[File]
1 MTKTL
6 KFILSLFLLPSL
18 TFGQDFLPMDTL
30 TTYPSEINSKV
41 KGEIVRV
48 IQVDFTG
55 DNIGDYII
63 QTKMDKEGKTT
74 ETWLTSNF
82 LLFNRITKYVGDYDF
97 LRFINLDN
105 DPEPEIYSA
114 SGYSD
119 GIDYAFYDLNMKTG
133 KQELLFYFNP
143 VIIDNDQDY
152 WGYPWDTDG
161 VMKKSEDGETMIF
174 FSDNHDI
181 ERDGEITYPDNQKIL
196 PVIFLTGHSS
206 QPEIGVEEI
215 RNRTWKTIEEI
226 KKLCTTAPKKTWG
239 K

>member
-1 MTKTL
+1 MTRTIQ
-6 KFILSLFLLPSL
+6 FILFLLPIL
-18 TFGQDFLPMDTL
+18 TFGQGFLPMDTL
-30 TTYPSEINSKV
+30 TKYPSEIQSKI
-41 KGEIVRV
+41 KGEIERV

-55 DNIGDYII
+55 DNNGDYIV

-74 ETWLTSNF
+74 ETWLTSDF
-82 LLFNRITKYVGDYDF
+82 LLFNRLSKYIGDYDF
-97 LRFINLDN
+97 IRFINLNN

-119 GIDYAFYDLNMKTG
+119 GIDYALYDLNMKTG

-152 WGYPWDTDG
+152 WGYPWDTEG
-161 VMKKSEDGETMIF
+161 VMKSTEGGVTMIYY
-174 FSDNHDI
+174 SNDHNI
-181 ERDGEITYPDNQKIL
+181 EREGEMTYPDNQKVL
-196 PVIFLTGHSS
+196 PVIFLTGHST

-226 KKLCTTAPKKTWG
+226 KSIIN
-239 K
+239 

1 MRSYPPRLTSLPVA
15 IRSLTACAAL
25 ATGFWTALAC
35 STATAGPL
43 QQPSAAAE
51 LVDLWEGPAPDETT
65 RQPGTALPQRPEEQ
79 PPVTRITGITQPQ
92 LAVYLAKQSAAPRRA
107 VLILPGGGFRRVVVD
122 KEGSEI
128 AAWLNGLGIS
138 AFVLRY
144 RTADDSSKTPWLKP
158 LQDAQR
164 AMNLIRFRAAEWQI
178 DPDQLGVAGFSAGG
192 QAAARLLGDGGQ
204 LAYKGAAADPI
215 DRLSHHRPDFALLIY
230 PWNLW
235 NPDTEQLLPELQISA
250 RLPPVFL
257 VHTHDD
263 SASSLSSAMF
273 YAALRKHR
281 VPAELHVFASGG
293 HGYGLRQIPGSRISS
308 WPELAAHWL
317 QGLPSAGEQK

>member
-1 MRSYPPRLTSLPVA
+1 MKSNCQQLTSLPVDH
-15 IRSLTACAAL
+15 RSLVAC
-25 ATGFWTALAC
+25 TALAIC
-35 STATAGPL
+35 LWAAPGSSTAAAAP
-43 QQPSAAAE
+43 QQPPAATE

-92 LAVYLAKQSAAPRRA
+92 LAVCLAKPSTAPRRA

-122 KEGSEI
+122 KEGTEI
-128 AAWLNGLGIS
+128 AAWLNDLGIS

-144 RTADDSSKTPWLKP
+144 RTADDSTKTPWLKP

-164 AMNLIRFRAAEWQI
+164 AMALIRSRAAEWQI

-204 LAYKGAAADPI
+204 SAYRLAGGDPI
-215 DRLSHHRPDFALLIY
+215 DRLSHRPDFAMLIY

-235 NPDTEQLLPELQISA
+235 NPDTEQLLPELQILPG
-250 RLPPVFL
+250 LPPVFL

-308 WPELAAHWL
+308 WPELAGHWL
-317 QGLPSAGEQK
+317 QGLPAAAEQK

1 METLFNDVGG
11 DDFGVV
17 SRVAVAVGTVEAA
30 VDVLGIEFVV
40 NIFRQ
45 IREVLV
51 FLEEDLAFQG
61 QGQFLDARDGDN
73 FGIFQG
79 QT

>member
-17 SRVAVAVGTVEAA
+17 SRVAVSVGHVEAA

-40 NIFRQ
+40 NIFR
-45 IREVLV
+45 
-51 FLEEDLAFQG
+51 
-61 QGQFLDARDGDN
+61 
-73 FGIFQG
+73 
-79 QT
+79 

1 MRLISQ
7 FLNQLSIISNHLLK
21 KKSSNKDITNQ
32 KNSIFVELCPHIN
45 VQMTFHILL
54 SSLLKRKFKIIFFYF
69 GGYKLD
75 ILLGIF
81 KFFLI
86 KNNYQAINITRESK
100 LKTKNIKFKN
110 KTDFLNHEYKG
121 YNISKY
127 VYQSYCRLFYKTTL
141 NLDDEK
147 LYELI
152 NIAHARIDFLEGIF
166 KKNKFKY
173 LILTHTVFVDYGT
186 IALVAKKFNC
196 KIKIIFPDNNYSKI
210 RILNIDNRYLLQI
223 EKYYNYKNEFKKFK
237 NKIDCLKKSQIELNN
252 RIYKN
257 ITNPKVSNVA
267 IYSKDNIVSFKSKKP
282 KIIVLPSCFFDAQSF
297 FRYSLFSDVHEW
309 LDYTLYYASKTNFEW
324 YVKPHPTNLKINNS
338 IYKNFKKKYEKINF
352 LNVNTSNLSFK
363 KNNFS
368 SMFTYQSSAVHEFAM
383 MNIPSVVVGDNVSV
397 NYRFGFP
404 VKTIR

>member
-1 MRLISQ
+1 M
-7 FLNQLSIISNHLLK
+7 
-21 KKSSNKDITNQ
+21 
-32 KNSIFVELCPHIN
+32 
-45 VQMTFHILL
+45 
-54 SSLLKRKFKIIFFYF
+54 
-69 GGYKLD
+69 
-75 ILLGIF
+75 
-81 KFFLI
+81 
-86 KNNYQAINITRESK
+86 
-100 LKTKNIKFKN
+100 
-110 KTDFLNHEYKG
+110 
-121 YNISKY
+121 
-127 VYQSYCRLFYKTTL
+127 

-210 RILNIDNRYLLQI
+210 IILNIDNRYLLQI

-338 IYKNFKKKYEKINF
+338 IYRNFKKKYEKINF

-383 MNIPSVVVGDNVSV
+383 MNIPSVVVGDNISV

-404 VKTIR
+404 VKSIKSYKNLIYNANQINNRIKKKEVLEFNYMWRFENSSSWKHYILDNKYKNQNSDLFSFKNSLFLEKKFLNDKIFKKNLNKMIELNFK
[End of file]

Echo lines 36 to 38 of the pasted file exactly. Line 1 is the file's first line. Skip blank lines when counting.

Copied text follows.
+41 KGEIERV

-55 DNIGDYII
+55 DNNGDYIV